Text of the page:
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I recently started doing web dev in C# and I am confused about MVP pattern with the concept of Domain Driven Design.

I was told by one of the seniors that the application is separated into 5 different layers. The hierachical structure is like this: View, Presenter, Service, Repository, Entity.

Here are my understandings for these different layers:

View: Representation of data that is being delivered to client

Presenter: Codebehind. Handles client's request and sends info to service

Serivce: Business logic layer. Manipulates data.

Repo: Not exactly sure what it does.

Entity: An unique object in the domain, and no two objects are ever the same unless they have the same identity (attributes)

So, are my descriptions correct? Can someone elaborate on that? Also, what does the Repo layer do? Does it handle db transaction?

This might not be purely MVP pattern but it seems like this is the state of the application and I am new to all these concepts. It would be great if someone can explain it to me in simpler terms. Thanks.

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2 Answers 2

up vote 2 down vote accepted

There are a flew conflicts in my experience.

  • View - The actual page that renders data. The code-behind will implement the Interface required for the View.
  • Presenter - No, not the code-behind. The code-behind will instantiate a Presenter. The code-behind implements the View interface, and instantiates a Presenter (and generally passes itself along), like so:

    public class CodeBehindPage : System.Web.UI.Page, IViewInterface {
        private Presenter myPresenter;
        public CodeBehindPage() {
            myPresenter = new Presenter(this); // Presenter will require IViewInterface
  • Service - Correct.

  • Repository - Correct, it handles database transactions (loading/saving/etc).
  • Entity - Correct. Entities are Database objects.
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If you're taking a DDD approach, the Repository does not handle transactions in a business sense. It may need transactions to maintain invariants in the database for an aggregate root and its contained entities. Transactions across aggregate roots would be handled by a UnitOfWork. –  Steven Hood Apr 3 '13 at 5:30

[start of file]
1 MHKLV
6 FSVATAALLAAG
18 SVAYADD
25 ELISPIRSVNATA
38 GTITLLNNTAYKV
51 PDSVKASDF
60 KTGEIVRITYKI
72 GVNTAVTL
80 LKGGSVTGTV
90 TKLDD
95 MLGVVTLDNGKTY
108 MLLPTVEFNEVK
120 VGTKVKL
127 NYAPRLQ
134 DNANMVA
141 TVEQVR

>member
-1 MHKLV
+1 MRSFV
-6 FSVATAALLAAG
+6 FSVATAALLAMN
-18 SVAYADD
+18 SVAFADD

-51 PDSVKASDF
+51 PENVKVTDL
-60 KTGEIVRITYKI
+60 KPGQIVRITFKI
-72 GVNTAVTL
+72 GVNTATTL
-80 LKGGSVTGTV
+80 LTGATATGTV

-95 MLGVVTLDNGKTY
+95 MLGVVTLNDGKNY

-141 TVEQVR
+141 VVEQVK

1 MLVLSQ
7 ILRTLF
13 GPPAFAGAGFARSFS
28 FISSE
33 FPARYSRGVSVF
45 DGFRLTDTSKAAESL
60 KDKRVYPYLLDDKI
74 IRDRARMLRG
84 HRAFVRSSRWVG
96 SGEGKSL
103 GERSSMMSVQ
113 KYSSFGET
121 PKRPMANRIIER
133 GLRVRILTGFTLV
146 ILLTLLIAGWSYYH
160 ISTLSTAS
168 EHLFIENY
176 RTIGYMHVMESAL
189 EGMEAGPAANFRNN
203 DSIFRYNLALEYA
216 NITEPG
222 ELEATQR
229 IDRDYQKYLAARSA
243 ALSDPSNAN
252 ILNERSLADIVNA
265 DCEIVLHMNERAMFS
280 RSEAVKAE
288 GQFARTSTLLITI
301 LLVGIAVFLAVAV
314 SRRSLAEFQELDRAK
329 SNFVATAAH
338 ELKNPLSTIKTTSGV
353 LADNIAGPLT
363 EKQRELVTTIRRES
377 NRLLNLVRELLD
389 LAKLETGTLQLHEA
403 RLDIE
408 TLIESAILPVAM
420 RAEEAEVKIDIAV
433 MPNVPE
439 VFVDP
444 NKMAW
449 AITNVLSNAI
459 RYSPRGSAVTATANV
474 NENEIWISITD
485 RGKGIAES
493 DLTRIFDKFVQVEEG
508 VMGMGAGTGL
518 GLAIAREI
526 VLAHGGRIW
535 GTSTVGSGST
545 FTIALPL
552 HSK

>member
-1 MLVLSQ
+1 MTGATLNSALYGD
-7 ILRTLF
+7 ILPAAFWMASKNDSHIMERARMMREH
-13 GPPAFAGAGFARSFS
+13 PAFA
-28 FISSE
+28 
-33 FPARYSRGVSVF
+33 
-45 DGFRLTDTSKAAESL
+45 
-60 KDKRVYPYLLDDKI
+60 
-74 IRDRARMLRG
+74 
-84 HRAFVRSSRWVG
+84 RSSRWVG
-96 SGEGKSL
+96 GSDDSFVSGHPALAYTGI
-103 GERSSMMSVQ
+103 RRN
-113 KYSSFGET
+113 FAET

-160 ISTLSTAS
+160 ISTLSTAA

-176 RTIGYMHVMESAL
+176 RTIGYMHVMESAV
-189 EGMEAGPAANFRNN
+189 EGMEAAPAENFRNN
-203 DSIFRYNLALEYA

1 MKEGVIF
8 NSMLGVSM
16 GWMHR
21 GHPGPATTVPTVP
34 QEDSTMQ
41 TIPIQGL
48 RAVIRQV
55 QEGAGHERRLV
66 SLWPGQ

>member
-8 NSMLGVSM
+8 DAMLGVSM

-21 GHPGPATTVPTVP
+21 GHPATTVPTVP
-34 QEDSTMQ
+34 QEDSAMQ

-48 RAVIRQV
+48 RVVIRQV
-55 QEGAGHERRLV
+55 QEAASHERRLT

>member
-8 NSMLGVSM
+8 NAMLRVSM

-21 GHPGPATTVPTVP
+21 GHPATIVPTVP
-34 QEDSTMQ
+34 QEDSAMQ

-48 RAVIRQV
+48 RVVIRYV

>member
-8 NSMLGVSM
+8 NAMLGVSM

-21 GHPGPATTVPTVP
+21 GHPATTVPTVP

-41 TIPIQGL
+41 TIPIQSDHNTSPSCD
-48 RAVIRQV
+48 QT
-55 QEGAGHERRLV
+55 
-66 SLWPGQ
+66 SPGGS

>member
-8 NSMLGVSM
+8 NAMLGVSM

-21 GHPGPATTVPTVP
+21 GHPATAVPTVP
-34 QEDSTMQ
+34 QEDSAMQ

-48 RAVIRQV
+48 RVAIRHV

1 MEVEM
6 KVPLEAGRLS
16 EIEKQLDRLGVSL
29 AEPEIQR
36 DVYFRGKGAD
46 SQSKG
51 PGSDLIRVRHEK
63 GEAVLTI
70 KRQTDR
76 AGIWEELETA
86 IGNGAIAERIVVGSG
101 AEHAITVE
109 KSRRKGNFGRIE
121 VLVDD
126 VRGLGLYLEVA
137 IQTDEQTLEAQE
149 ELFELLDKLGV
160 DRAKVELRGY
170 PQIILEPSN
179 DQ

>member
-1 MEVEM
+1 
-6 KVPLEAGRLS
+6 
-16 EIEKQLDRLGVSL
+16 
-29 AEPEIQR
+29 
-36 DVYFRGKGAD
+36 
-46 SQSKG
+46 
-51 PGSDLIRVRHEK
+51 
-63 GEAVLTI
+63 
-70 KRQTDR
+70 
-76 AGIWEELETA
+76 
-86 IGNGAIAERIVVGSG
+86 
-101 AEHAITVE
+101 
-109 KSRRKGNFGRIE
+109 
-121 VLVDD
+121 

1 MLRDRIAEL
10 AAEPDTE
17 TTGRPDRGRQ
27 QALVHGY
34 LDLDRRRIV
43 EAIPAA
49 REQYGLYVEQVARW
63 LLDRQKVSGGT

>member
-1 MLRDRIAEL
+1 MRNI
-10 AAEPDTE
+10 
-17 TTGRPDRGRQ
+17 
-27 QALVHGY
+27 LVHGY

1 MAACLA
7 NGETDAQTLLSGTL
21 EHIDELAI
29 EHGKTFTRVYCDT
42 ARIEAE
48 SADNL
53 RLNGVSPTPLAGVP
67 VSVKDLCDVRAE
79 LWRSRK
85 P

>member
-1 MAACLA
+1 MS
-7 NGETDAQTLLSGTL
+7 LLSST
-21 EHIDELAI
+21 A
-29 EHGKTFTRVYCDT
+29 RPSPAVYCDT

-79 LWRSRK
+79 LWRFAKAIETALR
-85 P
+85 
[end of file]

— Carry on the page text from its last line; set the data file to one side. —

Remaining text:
I don't prefer to combine MVP design pattern with N-Tier Architecture. What you have described is more likely about N-Tier Architecture. N-Tier is an architecture that creates tier between logics.

Mainly there are 3 logics, presentation logic (UI specific logic such as calculating height or width of a control), business logic (data manipulation, validation, etc) and data access (CRUD operation).

MVP design pattern itself only consist of Model, View and Presenter. The view and presenter, in N-Tier architecture is considered as presentation logic. Model is too general in N-Tier, it can include both business logic and data access. MVP are a design where the view is communicating with the code behind via event-driven. As example is Asp.Net and C# Winform. Another good design pattern is MVC which is used in ASP.Net MVC.

Now speaking of your understandings of layers:

  • View is the UI. In Asp.Net it is .aspx file. It is considered as Presentation Logic Layer in N-Tier
  • Presenter is the code behind. In Asp.Net it is .aspx.cs file. It is considered as Presentation Logic Layer in N-Tier
  • Service is good, it is considered as Business Logic Layer in N-Tier
  • Repository is data access. Its main purpose is to communicate with the data storage. It can be Xml, Flat file, CSV or commonly database. It is considered as Data Access Layer in N-Tier
  • Entity is an object, which purpose is modelling the data, and will be passed between the layer. There is also a principle of POCO, where your Entity should be made as simple as you can (only consist of Properties). Its main purpose so that your Entities can be used in any kind of layers.

Domain Driven Design itself is another concept. It is a concept of designing the application regarding to the business process requirement. Not based on data which is usually be done by most programmer.

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